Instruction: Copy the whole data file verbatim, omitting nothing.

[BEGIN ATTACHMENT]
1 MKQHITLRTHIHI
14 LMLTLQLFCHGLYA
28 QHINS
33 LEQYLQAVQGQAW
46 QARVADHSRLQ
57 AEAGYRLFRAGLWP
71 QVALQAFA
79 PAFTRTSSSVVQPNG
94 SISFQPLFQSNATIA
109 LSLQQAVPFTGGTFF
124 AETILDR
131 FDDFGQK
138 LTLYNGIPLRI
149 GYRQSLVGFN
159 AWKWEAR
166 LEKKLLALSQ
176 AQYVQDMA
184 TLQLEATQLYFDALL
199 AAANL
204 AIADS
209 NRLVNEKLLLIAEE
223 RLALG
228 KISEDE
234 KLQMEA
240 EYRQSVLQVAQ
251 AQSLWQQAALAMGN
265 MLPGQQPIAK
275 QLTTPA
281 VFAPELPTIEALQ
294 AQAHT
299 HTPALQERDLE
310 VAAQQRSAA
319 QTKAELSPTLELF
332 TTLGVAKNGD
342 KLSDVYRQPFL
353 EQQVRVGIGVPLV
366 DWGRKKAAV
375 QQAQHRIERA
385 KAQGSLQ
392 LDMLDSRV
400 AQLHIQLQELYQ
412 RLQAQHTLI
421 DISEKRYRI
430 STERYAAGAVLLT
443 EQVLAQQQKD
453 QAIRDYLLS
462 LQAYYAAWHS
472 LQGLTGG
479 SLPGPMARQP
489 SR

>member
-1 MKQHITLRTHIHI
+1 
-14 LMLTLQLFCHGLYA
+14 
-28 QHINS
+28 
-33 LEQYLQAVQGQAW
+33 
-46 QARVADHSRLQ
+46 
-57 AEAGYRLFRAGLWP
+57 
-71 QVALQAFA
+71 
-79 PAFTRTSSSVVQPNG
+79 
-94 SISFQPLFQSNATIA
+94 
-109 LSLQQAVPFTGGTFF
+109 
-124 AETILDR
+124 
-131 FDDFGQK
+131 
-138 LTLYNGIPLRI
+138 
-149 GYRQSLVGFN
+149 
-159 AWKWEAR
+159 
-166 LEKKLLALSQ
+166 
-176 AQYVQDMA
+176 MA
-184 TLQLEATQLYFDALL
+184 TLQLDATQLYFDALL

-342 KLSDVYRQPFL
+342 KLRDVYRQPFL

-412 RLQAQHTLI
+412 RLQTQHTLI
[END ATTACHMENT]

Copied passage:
1 MKQHITLRTHIHI
14 LMLTLQLFCHGLYA
28 QHINS
33 LEQYLQAVQGQAW
46 QARVADHSRLQ
57 AEAGYRLFRAGLWP
71 QVALQAFA
79 PAFTRTSSSVVQPNG
94 SISFQPLFQSNATIA
109 LSLQQAVPFTGGTFF
124 AETILDR
131 FDDFGQK
138 LTLYNGIPLRI
149 GYRQSLVGFN
159 AWKWEAR
166 LEKKLLALSQ
176 AQYVQDMA
184 TLQLEATQLYFDALL
199 AAANL
204 AIADS
209 NRLVNEKLLLIAEE
223 RLALG
228 KISEDE
234 KLQMEA
240 EYRQSVLQVAQ
251 AQSLWQQAALAMGN
265 MLPGQQPIAK
275 QLTTPA
281 VFAPELPTIEALQ
294 AQAHT
299 HTPALQERDLE
310 VAAQQRSAA
319 QTKAELSPTLELF
332 TTLGVAKNGD
342 KLSDVYRQPFL
353 EQQVRVGIGVPLV
366 DWGRKKAAV
375 QQAQHRIERA
385 KAQGSLQ
392 LDMLDSRV
400 AQLHIQLQELYQ
412 RLQAQHTLI
421 DISEKRYRI
430 STERYAAGAVLLT
443 EQVLAQQQKD
453 QAIRDYLLS
462 LQAYYAAWHS
472 LQGLTGG
479 SLPGPMARQP
489 SR

>member
-1 MKQHITLRTHIHI
+1 
-14 LMLTLQLFCHGLYA
+14 
-28 QHINS
+28 
-33 LEQYLQAVQGQAW
+33 
-46 QARVADHSRLQ
+46 
-57 AEAGYRLFRAGLWP
+57 
-71 QVALQAFA
+71 
-79 PAFTRTSSSVVQPNG
+79 
-94 SISFQPLFQSNATIA
+94 
-109 LSLQQAVPFTGGTFF
+109 
-124 AETILDR
+124 
-131 FDDFGQK
+131 
-138 LTLYNGIPLRI
+138 
-149 GYRQSLVGFN
+149 
-159 AWKWEAR
+159 
-166 LEKKLLALSQ
+166 
-176 AQYVQDMA
+176 MA
-184 TLQLEATQLYFDALL
+184 TLQLDATQLYFDALL

-342 KLSDVYRQPFL
+342 KLRDVYRQPFL

-412 RLQAQHTLI
+412 RLQTQHTLI